There was contempt in his voice, but he doubted the clueless child would notice. “Not yours. I have need of you for another task. One not yet of the faith will have to bear this burden.”

That holy purpose was where he needed to keep his thoughts, driving ever forward as the Farwalker commanded. All this death and misery would be worth it one day, and soon. Any price would be acceptable for the greater glory to come. Any cost would be paid in hope of the day that true revival of spirit spread across the continent, when these soldiers cast off the shackles of their false deity and took up the journey demanded by god.

His fearful and uncertain disciple brought to mind those simpering bishops so far away in a home nearly forgotten. The decadent leadership of the one true church had been only too happy to see him leave on what they deemed a hopeless quest. The fools were too shortsighted to see the revolution brewing here and even further south into the heart of the Ixnian continent, and how it could be used for the glory of god.

He didn’t know why the Farwalker allowed such swine to rule his physical foothold in the world, lounging about in their gilded mansions and enjoying the fruits of others’ labors. The holy text was clear that all the faithful depart the milk of their mother’s breast and seed the faith across the land, yet the leadership of the church hierarchy remained stagnant in their decadent surroundings. They boldly ignored the teachings of the god they professed to follow, heedless of the reckoning surely being prepared for them in the realm of light.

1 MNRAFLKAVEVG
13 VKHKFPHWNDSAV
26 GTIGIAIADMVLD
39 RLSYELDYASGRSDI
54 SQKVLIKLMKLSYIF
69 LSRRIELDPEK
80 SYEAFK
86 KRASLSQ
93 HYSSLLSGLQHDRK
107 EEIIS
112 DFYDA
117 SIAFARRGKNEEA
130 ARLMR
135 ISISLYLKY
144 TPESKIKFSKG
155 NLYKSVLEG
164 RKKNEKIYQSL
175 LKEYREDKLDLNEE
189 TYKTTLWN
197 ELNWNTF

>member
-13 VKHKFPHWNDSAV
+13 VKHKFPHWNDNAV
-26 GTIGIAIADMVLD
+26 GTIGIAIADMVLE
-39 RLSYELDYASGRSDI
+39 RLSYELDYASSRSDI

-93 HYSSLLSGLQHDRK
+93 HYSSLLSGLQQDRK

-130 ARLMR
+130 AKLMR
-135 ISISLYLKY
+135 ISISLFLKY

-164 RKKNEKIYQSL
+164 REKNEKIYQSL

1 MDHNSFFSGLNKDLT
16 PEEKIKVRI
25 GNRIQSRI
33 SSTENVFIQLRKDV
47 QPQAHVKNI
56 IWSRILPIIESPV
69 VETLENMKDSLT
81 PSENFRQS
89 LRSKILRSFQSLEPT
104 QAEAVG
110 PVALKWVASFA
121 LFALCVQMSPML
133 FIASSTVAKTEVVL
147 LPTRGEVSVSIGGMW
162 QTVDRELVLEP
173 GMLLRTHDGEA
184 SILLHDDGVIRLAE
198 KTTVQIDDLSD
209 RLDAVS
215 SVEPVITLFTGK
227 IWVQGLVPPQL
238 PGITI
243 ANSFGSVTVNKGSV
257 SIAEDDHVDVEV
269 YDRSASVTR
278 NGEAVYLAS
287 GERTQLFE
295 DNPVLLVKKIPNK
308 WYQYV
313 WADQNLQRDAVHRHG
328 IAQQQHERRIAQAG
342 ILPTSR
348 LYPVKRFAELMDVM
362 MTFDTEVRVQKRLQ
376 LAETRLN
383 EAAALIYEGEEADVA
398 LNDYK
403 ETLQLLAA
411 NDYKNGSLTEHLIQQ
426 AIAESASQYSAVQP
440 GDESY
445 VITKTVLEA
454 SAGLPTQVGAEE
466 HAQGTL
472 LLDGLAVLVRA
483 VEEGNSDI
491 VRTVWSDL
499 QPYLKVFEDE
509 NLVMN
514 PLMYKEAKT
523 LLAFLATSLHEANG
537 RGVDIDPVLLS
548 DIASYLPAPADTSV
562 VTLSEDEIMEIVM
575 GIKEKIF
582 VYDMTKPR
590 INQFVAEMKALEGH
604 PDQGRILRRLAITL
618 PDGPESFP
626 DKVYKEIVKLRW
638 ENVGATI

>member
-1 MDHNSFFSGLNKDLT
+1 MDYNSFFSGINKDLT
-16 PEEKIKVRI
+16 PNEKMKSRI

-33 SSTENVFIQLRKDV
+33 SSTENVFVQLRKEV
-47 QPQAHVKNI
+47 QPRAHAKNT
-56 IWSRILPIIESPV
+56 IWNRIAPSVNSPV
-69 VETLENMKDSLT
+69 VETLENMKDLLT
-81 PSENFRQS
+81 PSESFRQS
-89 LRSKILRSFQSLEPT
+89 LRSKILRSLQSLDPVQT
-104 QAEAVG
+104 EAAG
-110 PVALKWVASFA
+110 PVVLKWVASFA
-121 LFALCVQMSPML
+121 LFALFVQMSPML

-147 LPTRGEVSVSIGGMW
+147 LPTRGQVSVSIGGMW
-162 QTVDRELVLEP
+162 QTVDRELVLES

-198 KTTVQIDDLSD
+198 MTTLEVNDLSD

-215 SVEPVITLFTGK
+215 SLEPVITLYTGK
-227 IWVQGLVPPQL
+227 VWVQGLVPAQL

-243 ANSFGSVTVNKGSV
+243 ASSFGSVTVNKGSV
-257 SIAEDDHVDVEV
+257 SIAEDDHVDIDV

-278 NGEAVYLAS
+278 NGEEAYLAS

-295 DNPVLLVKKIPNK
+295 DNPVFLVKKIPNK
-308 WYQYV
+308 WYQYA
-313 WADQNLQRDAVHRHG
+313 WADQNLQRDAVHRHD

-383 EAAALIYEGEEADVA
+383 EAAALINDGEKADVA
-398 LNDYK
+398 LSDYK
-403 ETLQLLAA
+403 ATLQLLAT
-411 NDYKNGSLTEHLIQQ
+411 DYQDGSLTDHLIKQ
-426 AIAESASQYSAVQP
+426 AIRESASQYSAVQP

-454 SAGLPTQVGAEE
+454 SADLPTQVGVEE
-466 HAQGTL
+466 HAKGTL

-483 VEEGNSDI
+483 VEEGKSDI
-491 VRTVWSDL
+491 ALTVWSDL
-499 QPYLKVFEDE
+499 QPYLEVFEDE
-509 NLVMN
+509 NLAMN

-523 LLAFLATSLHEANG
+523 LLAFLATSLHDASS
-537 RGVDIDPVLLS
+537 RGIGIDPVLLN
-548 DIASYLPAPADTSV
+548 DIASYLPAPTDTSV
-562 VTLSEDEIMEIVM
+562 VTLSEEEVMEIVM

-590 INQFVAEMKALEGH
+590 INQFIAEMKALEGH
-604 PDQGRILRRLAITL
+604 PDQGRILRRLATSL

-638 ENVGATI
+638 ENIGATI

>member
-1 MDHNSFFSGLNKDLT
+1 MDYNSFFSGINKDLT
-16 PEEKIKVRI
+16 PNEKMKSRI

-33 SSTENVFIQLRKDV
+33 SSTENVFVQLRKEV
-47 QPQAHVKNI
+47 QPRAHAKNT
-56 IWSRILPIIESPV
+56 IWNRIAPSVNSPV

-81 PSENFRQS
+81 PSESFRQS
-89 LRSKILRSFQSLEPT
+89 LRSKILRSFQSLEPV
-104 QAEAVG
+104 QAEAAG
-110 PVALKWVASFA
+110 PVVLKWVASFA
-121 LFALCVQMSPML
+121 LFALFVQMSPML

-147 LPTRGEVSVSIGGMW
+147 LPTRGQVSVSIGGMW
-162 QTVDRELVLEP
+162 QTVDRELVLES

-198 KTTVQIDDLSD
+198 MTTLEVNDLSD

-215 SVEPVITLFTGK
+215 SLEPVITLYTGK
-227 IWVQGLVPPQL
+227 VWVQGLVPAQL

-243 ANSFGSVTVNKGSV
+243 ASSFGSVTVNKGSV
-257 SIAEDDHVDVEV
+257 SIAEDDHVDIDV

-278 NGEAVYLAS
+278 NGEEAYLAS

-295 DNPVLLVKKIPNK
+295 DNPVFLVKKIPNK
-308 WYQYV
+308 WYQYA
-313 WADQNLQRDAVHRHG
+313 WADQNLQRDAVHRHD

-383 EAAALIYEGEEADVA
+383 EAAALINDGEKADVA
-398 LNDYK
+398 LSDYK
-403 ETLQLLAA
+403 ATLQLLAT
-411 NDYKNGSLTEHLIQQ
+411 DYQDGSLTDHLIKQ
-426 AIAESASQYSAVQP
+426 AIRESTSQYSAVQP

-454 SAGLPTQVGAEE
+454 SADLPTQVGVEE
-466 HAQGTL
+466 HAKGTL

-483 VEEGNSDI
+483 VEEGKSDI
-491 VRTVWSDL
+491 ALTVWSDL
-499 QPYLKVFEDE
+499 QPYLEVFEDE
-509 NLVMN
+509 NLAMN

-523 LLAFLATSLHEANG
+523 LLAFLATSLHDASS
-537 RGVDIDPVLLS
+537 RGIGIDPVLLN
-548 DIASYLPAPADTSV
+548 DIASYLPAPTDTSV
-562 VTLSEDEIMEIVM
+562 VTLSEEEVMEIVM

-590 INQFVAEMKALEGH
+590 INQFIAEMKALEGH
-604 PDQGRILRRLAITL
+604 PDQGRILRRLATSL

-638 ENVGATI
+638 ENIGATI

While carefully rolling the parchment up to store the dried layers, he cast a glance up at the boy who would never be a full priest and ordered him away. “Join the men waiting beneath Otta’s establishment and aid them in the task they’ve been assigned. When it’s done, meet me at the high ward.”